Growing Concern

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Seasonal Tips

Lawn Fungus

Helmihisporium Blight is the most common turf fungus in our area. Initial symptoms are a blue to grey color and later the turf will turn straw colored. At that point the leaf blades have died. Many factors are involved with the causes of lawn fungus, most are preventable. The number one cause of lawn fungus is lack of water. If a turf grass is receiving sufficient water it is far less likely to develop lawn fungus. One way to check if your turf is receiving enough water is by performing a water audit (see below). Most common turf species in our area need between 2-3 inches of water per week. Often watering problems can be corrected simply by adjusting or replacing sprinkler heads, increasing the amount of time the turf grass is watered. Water penetration is also an issue and your soil may be compacted thus not allowing for proper water penetration. Aeration will help alleviate compaction. Mowing frequency and height will also contribute to developing a fungus. Never remove more than 1/3 of the turf blades in one mowing, this will stress out the turf grass and repeated low mowing will lead to developing a fungus.

How to Perform a Water Audit

  • To perform a water audit you will need a few items, a ruler, and several disposable pie tins.
  • Place the pie tins around your turf.
  • Run your irrigation system for its normal cycle.
  • When the cycle has concluded, retrieve the pie plates, place them on a level surface, and measure the water inside. This will help to determine the precipitation rate for each individual zone.
  • After you have measured the amount of water in a pie tin, divide that number by the time in which the system was active.
  • Example: ¼ of an inch collected over a 15 minute period of time means that in 1 hour that particular zone puts out 1 inch per hour. Do this for all zones to establish precipitation rates for each zone.
  • Adjust the zones accordingly to reach a unified 1 inch per hour precipitation rate in all zones. You may need to repeat the water collection procedure to insure uniformity.

Once you have established a uniform precipitation rate, it is now time to calibrate the automated timers or sprinkler clock. Using the example above, you have a precipitation rate of 1 inch of water for every hour of run time.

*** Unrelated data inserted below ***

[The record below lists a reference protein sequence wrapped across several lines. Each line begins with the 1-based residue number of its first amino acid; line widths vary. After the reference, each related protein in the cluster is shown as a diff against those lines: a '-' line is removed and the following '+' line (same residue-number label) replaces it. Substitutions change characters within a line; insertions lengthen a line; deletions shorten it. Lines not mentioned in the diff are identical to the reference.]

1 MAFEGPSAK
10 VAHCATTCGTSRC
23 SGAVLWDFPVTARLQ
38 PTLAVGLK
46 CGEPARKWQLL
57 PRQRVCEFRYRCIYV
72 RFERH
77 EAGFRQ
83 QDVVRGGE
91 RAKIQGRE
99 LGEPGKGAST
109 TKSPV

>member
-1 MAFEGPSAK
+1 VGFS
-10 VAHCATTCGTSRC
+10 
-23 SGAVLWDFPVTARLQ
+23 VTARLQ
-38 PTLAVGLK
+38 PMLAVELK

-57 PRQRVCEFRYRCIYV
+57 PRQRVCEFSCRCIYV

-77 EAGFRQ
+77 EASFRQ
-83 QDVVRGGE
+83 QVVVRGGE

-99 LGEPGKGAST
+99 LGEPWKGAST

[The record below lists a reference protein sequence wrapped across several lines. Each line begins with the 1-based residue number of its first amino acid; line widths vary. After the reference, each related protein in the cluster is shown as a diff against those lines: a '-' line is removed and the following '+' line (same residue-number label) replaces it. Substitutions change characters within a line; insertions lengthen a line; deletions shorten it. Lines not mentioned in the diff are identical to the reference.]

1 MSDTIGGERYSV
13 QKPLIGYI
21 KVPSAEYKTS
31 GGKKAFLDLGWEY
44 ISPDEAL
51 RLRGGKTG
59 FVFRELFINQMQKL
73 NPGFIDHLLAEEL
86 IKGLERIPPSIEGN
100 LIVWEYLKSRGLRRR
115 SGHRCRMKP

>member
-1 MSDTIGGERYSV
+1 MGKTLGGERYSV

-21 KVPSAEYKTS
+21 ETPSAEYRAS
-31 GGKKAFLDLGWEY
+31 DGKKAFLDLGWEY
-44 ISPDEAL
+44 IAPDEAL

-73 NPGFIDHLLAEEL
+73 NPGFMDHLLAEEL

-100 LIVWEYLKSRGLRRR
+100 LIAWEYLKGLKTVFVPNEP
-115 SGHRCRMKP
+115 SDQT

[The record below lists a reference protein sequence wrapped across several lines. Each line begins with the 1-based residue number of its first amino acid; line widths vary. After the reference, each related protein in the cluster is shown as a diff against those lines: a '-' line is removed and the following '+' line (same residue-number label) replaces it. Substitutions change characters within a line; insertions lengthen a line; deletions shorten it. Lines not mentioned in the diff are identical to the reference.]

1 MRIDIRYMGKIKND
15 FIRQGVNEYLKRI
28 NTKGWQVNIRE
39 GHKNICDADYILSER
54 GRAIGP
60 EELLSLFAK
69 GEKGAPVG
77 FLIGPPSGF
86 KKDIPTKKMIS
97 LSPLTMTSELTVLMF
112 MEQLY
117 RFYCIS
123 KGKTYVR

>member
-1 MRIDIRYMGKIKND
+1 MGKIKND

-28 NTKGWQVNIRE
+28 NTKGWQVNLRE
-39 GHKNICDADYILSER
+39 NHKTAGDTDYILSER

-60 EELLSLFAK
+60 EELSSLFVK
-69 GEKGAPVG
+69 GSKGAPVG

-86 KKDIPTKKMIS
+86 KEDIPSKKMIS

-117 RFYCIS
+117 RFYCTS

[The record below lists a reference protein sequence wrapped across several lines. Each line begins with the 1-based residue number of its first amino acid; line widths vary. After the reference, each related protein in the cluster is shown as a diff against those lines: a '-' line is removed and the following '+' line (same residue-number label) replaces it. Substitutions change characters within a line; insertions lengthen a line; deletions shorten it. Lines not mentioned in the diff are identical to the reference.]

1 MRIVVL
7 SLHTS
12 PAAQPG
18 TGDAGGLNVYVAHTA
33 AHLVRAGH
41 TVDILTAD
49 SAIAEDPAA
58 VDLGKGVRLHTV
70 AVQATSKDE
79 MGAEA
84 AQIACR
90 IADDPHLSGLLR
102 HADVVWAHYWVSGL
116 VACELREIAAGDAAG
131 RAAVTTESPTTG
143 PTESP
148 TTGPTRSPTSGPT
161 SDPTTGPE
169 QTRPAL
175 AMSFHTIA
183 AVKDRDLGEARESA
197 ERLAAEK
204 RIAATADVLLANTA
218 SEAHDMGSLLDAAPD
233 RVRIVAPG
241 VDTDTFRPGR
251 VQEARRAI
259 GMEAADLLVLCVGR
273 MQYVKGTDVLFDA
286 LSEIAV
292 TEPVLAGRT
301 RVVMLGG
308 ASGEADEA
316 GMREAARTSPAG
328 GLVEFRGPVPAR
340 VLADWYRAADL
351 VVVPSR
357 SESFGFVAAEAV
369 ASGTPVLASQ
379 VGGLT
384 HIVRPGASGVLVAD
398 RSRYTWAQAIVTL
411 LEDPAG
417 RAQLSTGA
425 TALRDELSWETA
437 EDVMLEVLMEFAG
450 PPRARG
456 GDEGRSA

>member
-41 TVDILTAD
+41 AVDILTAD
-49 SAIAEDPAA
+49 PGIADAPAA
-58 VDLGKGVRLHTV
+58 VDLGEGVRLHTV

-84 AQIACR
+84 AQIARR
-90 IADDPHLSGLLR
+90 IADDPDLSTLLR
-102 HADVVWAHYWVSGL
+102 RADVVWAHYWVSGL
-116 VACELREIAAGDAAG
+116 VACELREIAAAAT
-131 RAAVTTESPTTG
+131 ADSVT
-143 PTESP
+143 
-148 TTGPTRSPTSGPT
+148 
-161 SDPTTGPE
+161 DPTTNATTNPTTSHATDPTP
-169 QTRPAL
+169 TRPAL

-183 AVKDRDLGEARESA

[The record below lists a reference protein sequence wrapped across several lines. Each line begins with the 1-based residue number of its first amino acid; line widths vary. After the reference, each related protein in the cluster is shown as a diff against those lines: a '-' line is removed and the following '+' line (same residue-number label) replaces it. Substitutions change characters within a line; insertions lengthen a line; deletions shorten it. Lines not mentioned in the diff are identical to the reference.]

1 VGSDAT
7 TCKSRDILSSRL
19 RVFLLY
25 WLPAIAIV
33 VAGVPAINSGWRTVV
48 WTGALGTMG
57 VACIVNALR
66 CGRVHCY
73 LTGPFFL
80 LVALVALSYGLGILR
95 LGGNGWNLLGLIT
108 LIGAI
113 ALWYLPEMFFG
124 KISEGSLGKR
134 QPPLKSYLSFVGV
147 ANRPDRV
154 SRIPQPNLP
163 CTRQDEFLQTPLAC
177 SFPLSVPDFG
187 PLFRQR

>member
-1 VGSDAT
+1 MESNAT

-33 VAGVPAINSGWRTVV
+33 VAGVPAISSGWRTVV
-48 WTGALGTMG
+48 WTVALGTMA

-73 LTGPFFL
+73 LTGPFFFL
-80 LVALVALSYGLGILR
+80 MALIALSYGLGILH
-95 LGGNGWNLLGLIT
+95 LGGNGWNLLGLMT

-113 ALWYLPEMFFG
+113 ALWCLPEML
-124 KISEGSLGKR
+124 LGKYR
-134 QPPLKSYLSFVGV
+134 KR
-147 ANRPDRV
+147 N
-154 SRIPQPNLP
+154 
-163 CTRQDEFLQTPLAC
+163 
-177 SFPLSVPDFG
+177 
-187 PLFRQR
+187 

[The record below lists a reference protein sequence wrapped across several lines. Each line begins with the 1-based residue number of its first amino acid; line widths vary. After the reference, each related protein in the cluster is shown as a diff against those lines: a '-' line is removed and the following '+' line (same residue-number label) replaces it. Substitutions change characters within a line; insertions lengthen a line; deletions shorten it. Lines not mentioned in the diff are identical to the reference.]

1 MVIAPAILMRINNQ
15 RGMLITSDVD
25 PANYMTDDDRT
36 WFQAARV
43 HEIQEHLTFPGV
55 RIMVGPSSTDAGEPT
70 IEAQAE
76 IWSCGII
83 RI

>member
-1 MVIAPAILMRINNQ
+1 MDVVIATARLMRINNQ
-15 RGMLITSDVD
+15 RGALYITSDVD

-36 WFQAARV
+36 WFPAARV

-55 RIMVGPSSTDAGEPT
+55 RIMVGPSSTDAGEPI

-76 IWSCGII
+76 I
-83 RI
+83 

Lawngevity is our Business


Cultural Procedures for liquid lawn feeding and insecticide applications

Bermuda grass lawns should be “scalped” and raked to stimulate new growth in the early spring. Scalping is the process of mowing the turf to the lowest level to remove dead grass, this should only be done early in the spring season. After your lawn is liquid feed children and pets should be kept off treated areas until they have been watered in, and the turf is dry to the touch. Lawn fertilizer can stain clothes and pets fur. If you own a white dog, you may want to bring it inside when watering over the next few days to prevent staining its fur. Foliar applications sometimes pool under trees and shrubs, if pooling occurs, just dilute it with water or wait until it dries up before letting pets and kids out in the yard. The contact insecticides we use are ‘photo degradable’ meaning that they dissipate with sunlight. They are not long lasting, a few days at most. Grub controls are an insecticide and your service tech will leave specific watering instructions for that service. All of our fertilizer services are available without insecticides or herbicides.

Mowing Height

We are often asked, what is the proper height for mowing turf grasses? We follow standard turf guidelines for mowing height. For common Bermuda 1.5-2 inches is recommended. For tiff Bermuda 1-1.5 inches mowed with a reel mower is best. Fescue should be mowed at 2.5-3 inches. In the summer when it hits 90 degrees and up, the higher range is preferred. People often make the mistake of mowing their turf too low. When turf is cut too short it often looks burned and is at risk of a turf fungus. Mowing frequency is also important; turf should be mowed regularly at the same height to avoid burning it. Not less than once every 10 days, however every 5-7 days is best.

White Grubs

Are the larval stage of several different beetle species. They can cause significant damage to turf grass areas if left untreated. The most common damaging beetle larvae are the June beetle. Adult beetles take flight particularly after a heavy rain at the end of May or beginning of June. They fly around mate and lay eggs in turf for the first few weeks of June and into July. In this area grub damage is usually most notable in late July through September. The larvae feed off of the roots of turf grasses causing affected turf to dry up or lose vigor due to a lack of established roots. Significant damage can be noted when turf can be readily pulled by hand with a lack of roots or sometimes even rolled like carpet. Early indicators of a grub infestation include a large influx of birds pecking through your turf and skunk damage. The birds and skunks eat the grubs so they cause damage to the turf as they search for them to feed off of. Insecticide applications must be applied at the correct time when grubs are small and feeding actively, this is July- October. Our monthly customers will be receiving grub control applications in July and then again in September as needed.

Note that all of our fertilizer applications are available without insecticide or herbicides. You just have to ask several days in advance so we can schedule you properly.

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